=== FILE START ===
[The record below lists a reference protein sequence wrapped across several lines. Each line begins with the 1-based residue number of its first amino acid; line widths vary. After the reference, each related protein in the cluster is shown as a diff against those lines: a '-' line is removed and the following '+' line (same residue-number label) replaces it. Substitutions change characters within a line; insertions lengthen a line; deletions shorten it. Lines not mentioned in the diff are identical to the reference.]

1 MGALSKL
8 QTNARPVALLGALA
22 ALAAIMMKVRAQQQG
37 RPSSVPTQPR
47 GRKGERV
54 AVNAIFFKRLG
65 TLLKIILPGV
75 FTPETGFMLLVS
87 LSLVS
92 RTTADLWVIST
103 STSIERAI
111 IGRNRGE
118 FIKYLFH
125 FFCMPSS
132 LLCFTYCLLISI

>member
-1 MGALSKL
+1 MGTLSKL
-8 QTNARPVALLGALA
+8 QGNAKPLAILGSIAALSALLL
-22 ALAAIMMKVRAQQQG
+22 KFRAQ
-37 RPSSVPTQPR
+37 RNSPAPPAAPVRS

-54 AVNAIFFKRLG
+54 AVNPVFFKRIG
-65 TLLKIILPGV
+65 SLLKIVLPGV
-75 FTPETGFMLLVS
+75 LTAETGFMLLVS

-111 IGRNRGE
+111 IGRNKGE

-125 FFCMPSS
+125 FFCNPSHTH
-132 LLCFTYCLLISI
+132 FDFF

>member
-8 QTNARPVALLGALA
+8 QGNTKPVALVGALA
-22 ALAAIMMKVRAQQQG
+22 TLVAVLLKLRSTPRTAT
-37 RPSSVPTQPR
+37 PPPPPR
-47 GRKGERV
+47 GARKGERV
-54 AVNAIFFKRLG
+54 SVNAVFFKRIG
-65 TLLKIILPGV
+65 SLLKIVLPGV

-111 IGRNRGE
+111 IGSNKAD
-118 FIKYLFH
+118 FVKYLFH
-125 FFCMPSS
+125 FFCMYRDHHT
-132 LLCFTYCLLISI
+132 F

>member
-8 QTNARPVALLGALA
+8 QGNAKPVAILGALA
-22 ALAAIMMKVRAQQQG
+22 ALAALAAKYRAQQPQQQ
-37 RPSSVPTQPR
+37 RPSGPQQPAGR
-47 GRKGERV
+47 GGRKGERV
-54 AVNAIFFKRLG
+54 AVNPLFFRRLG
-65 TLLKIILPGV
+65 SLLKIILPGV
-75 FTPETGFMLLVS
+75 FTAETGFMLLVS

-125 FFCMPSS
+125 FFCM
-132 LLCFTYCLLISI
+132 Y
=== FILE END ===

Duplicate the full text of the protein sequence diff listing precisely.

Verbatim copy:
[The record below lists a reference protein sequence wrapped across several lines. Each line begins with the 1-based residue number of its first amino acid; line widths vary. After the reference, each related protein in the cluster is shown as a diff against those lines: a '-' line is removed and the following '+' line (same residue-number label) replaces it. Substitutions change characters within a line; insertions lengthen a line; deletions shorten it. Lines not mentioned in the diff are identical to the reference.]

1 MGALSKL
8 QTNARPVALLGALA
22 ALAAIMMKVRAQQQG
37 RPSSVPTQPR
47 GRKGERV
54 AVNAIFFKRLG
65 TLLKIILPGV
75 FTPETGFMLLVS
87 LSLVS
92 RTTADLWVIST
103 STSIERAI
111 IGRNRGE
118 FIKYLFH
125 FFCMPSS
132 LLCFTYCLLISI

>member
-1 MGALSKL
+1 MGTLSKL
-8 QTNARPVALLGALA
+8 QGNAKPLAILGSIAALSALLL
-22 ALAAIMMKVRAQQQG
+22 KFRAQ
-37 RPSSVPTQPR
+37 RNSPAPPAAPVRS

-54 AVNAIFFKRLG
+54 AVNPVFFKRIG
-65 TLLKIILPGV
+65 SLLKIVLPGV
-75 FTPETGFMLLVS
+75 LTAETGFMLLVS

-111 IGRNRGE
+111 IGRNKGE

-125 FFCMPSS
+125 FFCNPSHTH
-132 LLCFTYCLLISI
+132 FDFF

>member
-8 QTNARPVALLGALA
+8 QGNTKPVALVGALA
-22 ALAAIMMKVRAQQQG
+22 TLVAVLLKLRSTPRTAT
-37 RPSSVPTQPR
+37 PPPPPR
-47 GRKGERV
+47 GARKGERV
-54 AVNAIFFKRLG
+54 SVNAVFFKRIG
-65 TLLKIILPGV
+65 SLLKIVLPGV

-111 IGRNRGE
+111 IGSNKAD
-118 FIKYLFH
+118 FVKYLFH
-125 FFCMPSS
+125 FFCMYRDHHT
-132 LLCFTYCLLISI
+132 F

>member
-8 QTNARPVALLGALA
+8 QGNAKPVAILGALA
-22 ALAAIMMKVRAQQQG
+22 ALAALAAKYRAQQPQQQ
-37 RPSSVPTQPR
+37 RPSGPQQPAGR
-47 GRKGERV
+47 GGRKGERV
-54 AVNAIFFKRLG
+54 AVNPLFFRRLG
-65 TLLKIILPGV
+65 SLLKIILPGV
-75 FTPETGFMLLVS
+75 FTAETGFMLLVS

-125 FFCMPSS
+125 FFCM
-132 LLCFTYCLLISI
+132 Y